Two impact players on both sides of the ball.
In Week one, Bears defensive tackle Henry Melton tapped into his inner-John Randle and took down Falcons quarterback Matt Ryan a total of seven (two sacks, five QB hits) times.
Clearly, it was the most dominant performance by a Bears “three-technique” tackle since Tommie Harris was in his prime during the team’s Super Bowl run in ’06.
“I left a few sacks out there,” Melton said. “I was working to get those. It was fun. The D-line, we were all communicating and on the same page, and we were just relentless.”
Along with weak-side linebacker (Lance Briggs), the three-technique tackle defines the Cover-two scheme which Lovie Smith transferred from Tampa.
As for the other impact player, it’s on the offensive side of the ball – fullback Tyler Clutts.
Here’s all you need to know about Clutts’ determination: before Sunday’s game, he was in the workout room at the downtown hotel the team stays at during night, getting a workout in at 6:30 A.M.
In the 30-12 thrashing of the Dirty Birds, the fullback made two key blocks that setup a touchdown and a near-score which led to six points.
During the two longest pass plays of the game, Clutts got a key block on Falcons safety Thomas DeCoud and then defensive end Ray Edwards to help jolt Matt Forte for the 56-yard touchdown on a screen pass in the first quarter.
On Devin Hester’s 53-yard screen that ended one yard short of the end zone, Clutts was way downfield. His block on DeCoud at the 15-yard line gave Hester a clear shot at the corner of the end zone.
“You’re always in pursuit, always running never stopping,” Clutts said. “You’re never not hitting somebody. You’ve got to have that attitude. This coaching staff does a great job of emphasizing that.”
So how did the Bears find these two gems?
Henry Melton – Bears general manager Jerry Angelo: “We knew he was a top athlete. He played as a true freshman as a 270-pound running back at Texas on a national championship team. He didn’t start, but he scored 10 touchdowns. Moving forward, he didn’t have much of a role on offense. Our area scout, Chris Ballard, did a great job of tracking him. He knew [then-Texas defensive coordinator] Will Muschamp and Will told Chris that he asked coach [Mack] Brown if he could work with him on defense because he liked his size and athleticism. Henry played on defense a few years. As a senior, he really started to show some things. We saw him at an all-star game and liked his traits, but by no means was he a finished product. Henry didn’t go to the Combine, but he made approximately 13 pre-draft visits, the most of any non-Combine player. We put a lot of stock in what our scouts say. They do a ton of homework, and Chris put his stamp on him. He said: ‘This guy’s got all upside. He’s shown the toughness and work ethic needed to get to his ceiling, and if we’re patient with him, maybe we’ll have something.’ When our coaches got him, they were really intrigued and motivated to work with him. Henry has been a work in progress. It’s really good to see that he’s coming closer to that ceiling. It’s come through a lot of hard work on his part and a lot of special coaching as well.”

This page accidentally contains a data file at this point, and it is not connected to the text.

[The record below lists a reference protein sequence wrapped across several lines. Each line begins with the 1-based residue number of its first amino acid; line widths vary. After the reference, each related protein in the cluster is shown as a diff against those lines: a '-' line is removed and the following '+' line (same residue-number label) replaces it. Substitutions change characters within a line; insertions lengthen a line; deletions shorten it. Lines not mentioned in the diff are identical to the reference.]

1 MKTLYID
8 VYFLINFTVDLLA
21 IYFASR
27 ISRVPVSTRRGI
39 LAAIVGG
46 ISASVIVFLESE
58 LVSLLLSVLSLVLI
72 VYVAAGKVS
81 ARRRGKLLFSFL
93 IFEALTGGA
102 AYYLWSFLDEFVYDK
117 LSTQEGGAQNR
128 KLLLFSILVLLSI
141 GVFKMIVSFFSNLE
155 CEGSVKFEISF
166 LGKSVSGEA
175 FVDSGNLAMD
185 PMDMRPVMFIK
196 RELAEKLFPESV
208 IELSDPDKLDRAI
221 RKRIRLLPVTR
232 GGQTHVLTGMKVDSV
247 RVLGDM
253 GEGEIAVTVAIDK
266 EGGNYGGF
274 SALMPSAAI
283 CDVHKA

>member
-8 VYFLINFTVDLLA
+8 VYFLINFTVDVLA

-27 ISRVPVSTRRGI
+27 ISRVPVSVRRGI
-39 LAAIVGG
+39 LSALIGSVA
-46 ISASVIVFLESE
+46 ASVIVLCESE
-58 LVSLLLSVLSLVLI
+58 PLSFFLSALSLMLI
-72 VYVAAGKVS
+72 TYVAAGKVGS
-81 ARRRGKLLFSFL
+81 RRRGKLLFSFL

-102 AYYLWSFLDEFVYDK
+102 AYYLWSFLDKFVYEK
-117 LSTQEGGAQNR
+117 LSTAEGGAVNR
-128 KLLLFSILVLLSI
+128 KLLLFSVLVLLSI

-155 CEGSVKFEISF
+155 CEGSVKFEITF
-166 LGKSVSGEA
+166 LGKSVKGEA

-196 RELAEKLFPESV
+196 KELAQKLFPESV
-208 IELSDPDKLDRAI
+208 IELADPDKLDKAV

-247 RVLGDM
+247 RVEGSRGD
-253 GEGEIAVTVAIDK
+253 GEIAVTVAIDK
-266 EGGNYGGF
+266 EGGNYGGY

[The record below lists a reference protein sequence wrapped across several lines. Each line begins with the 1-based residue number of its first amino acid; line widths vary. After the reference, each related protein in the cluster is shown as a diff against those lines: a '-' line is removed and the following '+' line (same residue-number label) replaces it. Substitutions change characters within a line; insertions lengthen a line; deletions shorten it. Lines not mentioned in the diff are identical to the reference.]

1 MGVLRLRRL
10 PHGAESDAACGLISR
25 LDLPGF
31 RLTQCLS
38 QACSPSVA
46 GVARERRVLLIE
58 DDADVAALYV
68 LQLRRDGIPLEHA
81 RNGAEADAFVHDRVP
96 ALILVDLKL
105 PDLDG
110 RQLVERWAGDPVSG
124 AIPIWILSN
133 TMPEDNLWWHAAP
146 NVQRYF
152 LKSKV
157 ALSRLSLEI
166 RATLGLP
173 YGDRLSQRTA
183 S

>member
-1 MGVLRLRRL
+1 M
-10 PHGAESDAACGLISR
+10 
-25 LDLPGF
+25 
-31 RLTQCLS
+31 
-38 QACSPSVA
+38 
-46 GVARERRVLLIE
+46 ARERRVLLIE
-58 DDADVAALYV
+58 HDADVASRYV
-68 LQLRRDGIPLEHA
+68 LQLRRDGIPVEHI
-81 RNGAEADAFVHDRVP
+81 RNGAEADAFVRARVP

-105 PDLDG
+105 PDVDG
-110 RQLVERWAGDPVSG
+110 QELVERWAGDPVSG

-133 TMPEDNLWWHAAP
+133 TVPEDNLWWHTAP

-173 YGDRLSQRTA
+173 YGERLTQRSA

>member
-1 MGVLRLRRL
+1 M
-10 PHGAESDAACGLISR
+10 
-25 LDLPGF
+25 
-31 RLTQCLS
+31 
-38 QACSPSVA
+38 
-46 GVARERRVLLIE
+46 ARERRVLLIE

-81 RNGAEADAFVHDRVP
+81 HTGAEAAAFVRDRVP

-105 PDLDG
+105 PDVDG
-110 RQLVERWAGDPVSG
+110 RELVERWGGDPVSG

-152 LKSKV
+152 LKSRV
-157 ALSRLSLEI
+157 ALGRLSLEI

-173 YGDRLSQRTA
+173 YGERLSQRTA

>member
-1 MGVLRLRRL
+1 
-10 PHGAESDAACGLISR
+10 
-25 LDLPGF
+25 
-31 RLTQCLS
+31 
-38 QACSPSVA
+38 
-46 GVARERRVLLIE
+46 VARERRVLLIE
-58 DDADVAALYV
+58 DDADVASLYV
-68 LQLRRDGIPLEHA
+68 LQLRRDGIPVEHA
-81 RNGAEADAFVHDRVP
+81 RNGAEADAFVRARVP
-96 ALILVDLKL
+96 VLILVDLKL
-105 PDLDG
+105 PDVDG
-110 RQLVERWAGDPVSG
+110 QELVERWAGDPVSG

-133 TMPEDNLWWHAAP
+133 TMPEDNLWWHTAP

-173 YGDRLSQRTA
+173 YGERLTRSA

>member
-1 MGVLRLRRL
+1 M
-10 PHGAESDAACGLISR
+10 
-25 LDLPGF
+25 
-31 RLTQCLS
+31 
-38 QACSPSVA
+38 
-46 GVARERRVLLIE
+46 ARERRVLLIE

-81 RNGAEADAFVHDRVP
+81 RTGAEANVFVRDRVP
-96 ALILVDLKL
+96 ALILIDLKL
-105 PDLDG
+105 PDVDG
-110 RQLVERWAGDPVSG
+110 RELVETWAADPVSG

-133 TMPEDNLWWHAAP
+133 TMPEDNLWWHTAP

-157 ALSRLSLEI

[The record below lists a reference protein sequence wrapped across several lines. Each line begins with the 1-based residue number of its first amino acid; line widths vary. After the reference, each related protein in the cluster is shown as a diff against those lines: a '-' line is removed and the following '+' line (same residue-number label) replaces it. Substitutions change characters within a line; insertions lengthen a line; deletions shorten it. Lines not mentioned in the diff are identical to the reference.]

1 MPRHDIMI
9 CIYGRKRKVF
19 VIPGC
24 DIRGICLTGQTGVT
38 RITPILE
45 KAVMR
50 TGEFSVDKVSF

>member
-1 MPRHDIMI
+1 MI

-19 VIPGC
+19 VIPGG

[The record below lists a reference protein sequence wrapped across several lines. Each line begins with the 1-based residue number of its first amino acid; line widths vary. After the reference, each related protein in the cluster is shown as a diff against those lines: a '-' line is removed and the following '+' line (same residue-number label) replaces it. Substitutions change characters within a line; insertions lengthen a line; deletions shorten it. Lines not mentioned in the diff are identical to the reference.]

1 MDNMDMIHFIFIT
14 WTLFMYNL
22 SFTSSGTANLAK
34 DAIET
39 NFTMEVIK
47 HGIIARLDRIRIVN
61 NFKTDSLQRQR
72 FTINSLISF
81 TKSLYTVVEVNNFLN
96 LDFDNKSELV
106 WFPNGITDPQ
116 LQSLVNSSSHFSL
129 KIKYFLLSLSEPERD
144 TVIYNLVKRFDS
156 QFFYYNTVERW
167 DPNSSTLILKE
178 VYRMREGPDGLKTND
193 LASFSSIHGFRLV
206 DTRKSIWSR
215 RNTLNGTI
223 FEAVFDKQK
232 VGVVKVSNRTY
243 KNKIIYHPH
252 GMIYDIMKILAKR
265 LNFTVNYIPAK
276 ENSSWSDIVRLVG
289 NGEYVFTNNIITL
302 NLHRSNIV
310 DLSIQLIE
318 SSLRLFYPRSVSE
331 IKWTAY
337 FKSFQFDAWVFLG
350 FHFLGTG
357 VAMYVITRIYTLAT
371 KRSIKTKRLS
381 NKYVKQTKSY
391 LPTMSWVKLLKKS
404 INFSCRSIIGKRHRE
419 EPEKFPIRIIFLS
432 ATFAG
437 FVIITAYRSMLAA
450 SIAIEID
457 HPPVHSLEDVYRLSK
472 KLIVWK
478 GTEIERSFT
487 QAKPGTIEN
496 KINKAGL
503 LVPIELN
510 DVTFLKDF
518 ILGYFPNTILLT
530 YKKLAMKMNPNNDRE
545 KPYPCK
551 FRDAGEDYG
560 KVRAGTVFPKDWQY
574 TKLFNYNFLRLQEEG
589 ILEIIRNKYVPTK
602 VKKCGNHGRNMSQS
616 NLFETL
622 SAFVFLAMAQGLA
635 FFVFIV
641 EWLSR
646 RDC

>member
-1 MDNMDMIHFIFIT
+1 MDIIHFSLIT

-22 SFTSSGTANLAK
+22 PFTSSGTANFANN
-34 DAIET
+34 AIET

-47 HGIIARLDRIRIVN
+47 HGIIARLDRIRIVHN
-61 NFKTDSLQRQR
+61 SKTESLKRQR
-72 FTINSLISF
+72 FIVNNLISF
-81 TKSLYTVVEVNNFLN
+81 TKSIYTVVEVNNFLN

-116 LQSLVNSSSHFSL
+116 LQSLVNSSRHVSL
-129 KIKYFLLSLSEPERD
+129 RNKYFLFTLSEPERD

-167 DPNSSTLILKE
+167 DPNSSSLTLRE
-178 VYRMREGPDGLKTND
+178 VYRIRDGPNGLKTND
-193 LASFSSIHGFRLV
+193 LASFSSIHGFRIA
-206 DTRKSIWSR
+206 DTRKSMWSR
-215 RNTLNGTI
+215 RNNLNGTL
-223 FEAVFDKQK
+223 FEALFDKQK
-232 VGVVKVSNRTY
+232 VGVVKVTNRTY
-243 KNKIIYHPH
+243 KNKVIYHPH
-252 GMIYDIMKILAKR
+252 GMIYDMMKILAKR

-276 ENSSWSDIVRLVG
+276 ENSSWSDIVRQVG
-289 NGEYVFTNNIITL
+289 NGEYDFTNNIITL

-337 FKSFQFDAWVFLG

Tyler Clutts – Angelo: “He was really a Johnny-come-lately. We didn’t have him on our radar at all. It really just happened after that preseason game [versus Cleveland]. We liked him in that game, particularly our special teams coaches Dave Toub and Kevin O’Dea. We looked at the tape and he did a nice job. Our pro scouts also really liked him, so you had a real consensus. The unique thing is his background. (Clutts was a defensive end at Fresno State before playing in the CFL, AFL and UFL.) The thing you like about him is this guy has bounced around and he really appreciates being in the NFL. It was really a good job by everybody in finding him at the 11th hour. Watching what he did Sunday, in particular his blocking on the great runs after catch by Matt Forte and Devin Hester was pretty special.”